Year Established: 2016 Start Date: 2016-03-01 End Date: 2017-02-28
Total Federal Funds: $14,093 Total Non-Federal Funds: $29,961
Principal Investigators: Michael Cooney, Marek Kirs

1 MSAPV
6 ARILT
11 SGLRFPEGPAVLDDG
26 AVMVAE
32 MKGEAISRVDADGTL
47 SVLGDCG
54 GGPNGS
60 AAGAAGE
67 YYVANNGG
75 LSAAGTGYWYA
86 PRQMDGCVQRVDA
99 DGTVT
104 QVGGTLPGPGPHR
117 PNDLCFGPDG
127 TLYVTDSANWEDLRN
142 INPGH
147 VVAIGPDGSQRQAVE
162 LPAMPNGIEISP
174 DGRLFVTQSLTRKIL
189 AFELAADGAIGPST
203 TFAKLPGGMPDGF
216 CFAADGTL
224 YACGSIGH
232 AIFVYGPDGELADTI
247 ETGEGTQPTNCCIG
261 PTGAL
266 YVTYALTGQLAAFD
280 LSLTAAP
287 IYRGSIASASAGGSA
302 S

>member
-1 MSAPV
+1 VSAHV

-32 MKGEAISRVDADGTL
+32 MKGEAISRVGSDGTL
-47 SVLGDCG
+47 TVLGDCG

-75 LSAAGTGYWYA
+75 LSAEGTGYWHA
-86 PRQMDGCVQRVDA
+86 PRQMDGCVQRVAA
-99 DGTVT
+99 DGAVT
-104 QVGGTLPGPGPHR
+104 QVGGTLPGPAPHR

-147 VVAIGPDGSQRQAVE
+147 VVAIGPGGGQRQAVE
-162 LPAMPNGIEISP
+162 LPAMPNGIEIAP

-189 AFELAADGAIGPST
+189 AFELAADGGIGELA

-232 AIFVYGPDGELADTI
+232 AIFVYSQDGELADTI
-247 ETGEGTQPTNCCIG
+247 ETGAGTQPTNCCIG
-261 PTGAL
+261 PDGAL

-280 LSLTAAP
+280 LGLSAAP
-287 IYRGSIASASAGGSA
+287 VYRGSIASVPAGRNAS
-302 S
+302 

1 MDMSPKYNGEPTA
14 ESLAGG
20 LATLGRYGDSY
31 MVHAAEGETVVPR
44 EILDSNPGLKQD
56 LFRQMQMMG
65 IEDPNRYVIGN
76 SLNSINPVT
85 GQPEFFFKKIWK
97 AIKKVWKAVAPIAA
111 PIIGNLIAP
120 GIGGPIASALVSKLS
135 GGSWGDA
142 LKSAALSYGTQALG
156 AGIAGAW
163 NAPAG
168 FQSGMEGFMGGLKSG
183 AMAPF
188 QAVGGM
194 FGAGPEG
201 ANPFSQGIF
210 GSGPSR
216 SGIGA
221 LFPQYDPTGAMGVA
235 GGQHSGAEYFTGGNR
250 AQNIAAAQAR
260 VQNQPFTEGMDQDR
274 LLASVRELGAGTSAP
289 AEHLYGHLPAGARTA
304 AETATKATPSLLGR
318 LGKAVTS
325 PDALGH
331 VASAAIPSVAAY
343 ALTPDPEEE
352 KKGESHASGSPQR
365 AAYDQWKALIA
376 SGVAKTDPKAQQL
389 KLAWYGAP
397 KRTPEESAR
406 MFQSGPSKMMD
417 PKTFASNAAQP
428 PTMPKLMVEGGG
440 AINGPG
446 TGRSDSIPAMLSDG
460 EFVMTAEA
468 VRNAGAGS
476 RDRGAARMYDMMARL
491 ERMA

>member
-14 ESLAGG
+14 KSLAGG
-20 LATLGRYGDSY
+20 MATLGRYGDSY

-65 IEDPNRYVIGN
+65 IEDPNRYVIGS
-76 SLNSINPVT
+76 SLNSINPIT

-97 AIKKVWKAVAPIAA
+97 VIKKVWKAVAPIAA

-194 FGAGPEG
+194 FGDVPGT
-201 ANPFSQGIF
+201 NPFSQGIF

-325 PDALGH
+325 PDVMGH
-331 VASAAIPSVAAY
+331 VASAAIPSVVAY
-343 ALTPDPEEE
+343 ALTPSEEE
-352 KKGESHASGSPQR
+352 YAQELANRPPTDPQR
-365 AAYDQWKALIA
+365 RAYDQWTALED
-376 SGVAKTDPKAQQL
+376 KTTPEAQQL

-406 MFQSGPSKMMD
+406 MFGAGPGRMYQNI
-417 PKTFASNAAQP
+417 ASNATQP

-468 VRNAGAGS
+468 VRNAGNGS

Abstract: Water limited “island” communities such as those in Hawaii face mounting demands on water supply such as increased consumption, lower rainfalls, decreased ground recharge, and redirection of rainfalls over natural watersheds - all of which stress pre-existing ground supply of potable water. Of the many options in Hawaii – e.g., conservation, watershed repair, rainwater capture - the most obvious but least employed is the recycle of treated wastewater. This is both unfortunate and unwise; approximately 100 million gallons per day of water pass through Hawaii’s wastewater treatment plants prior to its discharge into the ocean. There are also at least 100,000 cesspools in Hawaii, most if not all of which are designed to discharge its water without reuse. Given Hawaii’s year round sunshine, land limitations, growing population, and isolation from mainland markets, an attractive use of recycle water in Hawaii is to grow edible/energy crops using high-density hydro/aeroponic technologies in greenhouse “malls”. The cost of producing recycled R1 water is not the only detriment to its commercial use. The main technologies used to produce R1 water – e.g. aerated activated sludge beds and membrane reactors – remove micro and macronutrients through the production of biomass or filtration. This diminishes the value of the treated water as a resource to irrigate food or energy crops. The cost of producing R2 water, by contrast, is lower and tends to retain plant available macronutrients. As such, the production of R2 water (in lieu of R1) and its recycle for irrigation of edible, energy, or horticulture crops makes it an attractive alternative. With this work we seek to establish a foundational long-term research program researching the sustainable recycle of R2 wastewater for cultivation of edible/energy crops in aeroponic growth systems. In application we seek to ultimately produce a peer reviewed body of research on crop feasibility and value to Hawaii, pathogen control protocols, and the steps necessary to transition the work to field scale application including the recycle of wastewater treatment plant wastewater for the production of food and energy crops in controlled aeroponic greenhouses.